Law Enforcement Recruiters In Kansas Facing Challenges

Law enforcement agencies around Kansas are struggling to recruit new officers, and officials speculate that negative publicity that has accompanied a number of high-profile incidents could be playing a role. But other factors may be playing a bigger role in making recruiting more challenging these days, recruiters say.

“College is so expensive,” Allred said. “You get out of school $40,000, $50,000, $60,000 in debt. ‘What job can I get that will help me pay off my debt?’ ”

Law enforcement positions, which typically start at around $20,000 a year in the Wichita area, won’t be among those jobs, officials say. Graduates looking to pay off college debt will gravitate toward higher-paying careers.

“When you come to work in a law enforcement agency, you’re never going to get rich,” said Sedgwick County sheriff’s Col. Richard Powell, who oversees the department’s training center and firearms range. “You’ll get an honest wage for an honest day’s work and good benefits.”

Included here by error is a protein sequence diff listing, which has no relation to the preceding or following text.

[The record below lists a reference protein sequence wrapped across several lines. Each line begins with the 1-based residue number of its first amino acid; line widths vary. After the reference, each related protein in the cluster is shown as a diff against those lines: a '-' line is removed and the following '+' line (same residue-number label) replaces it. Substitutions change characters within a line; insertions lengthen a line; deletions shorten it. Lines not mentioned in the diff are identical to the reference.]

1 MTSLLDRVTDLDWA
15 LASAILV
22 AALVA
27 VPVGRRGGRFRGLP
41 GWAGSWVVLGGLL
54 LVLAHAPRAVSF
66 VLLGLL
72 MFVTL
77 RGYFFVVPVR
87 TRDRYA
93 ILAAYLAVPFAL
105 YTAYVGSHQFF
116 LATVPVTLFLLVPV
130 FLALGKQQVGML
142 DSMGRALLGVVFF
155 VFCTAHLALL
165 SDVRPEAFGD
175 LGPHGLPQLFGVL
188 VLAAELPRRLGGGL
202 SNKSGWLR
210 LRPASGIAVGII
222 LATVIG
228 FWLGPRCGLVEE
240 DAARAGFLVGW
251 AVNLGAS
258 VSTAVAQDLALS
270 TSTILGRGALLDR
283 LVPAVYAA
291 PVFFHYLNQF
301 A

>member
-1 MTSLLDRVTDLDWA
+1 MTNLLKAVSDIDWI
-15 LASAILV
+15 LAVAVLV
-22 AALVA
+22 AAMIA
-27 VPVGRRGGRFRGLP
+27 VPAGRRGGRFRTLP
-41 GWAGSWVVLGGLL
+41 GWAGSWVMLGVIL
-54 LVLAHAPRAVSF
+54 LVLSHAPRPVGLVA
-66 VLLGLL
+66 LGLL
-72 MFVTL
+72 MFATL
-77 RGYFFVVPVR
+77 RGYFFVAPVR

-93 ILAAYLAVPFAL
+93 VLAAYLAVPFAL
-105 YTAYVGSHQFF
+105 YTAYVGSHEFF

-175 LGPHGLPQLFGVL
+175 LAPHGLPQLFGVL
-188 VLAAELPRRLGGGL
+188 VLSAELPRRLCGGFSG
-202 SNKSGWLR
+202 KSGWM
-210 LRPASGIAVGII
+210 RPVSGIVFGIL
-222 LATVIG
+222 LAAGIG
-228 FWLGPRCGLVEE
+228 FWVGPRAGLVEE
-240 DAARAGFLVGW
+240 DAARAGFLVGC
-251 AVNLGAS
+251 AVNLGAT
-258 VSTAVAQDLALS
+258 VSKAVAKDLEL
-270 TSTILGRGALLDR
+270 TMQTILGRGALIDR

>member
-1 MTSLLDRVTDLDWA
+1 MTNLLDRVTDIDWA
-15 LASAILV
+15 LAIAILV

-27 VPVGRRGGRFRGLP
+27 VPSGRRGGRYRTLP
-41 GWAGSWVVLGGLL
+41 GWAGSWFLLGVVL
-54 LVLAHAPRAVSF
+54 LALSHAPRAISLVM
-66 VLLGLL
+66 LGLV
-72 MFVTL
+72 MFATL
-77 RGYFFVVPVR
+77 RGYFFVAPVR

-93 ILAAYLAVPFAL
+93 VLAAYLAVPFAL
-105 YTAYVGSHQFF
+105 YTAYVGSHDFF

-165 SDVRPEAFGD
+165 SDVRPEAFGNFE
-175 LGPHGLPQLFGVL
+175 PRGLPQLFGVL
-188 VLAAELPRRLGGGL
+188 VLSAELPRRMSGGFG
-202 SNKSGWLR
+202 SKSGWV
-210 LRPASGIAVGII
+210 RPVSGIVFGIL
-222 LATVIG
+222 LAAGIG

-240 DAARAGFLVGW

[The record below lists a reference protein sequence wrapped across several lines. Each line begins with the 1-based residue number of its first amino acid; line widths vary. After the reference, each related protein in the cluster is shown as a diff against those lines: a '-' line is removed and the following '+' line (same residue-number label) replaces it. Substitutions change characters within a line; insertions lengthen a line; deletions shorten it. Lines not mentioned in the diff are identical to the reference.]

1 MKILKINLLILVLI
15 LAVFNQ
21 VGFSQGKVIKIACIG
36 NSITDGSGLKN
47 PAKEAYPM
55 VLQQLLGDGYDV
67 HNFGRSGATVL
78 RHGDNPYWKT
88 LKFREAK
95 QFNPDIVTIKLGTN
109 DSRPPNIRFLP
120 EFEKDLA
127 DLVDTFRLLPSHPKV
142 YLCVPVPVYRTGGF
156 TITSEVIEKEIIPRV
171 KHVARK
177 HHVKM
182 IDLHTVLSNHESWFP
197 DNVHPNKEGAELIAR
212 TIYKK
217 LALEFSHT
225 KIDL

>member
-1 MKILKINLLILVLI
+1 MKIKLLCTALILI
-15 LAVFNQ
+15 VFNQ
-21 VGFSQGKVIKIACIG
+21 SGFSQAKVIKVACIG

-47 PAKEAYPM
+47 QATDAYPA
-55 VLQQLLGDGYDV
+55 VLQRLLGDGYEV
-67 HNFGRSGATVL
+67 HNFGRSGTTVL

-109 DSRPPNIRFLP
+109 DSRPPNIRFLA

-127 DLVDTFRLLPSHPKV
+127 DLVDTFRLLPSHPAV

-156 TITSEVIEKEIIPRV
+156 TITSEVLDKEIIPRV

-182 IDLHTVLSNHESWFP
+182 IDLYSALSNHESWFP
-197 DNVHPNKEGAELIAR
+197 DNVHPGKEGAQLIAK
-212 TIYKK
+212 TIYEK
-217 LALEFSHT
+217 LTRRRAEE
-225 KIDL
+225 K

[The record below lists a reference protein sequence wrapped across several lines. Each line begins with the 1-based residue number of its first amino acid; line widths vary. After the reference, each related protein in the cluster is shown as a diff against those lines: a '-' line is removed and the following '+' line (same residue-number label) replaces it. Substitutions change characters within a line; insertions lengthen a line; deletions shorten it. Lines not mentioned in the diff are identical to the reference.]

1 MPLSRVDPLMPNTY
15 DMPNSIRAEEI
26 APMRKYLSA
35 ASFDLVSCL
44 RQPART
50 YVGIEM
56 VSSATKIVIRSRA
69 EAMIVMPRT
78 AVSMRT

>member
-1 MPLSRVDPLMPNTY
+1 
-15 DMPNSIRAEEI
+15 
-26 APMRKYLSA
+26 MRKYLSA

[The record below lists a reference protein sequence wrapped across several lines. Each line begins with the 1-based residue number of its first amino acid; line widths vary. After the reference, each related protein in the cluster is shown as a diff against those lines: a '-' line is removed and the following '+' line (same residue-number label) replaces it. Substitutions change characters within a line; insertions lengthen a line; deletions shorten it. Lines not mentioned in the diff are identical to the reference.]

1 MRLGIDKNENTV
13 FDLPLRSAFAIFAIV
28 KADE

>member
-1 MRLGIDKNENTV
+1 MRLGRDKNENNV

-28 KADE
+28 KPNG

Connecting with younger people coming out of high school and college is proving to be a struggle for law enforcement recruiters, Crawford County Sheriff Dan Peak said. His brother teaches a criminal justice course at a college in Utah, he said, and a common theme has emerged in conversations with students.

“They anticipate they’re going to graduate and go right in as a detective,” Peak said.

They expect to work 9-to-5 shifts with weekends off, he said.

“ ‘Entitlement’ is the word of the day” for many young applicants, Peak said.

The reality is much different.

For new police officers, deputies, corrections officers and detention deputies, “the very first thing that happens to you is you’re going to go to work nights – late nights,” Powell said. “You’ll get Monday and Tuesday off, and you’re going to be working holidays and miss a lot of family events – birthdays, weddings.”

Read more at The Wichita Eagle.

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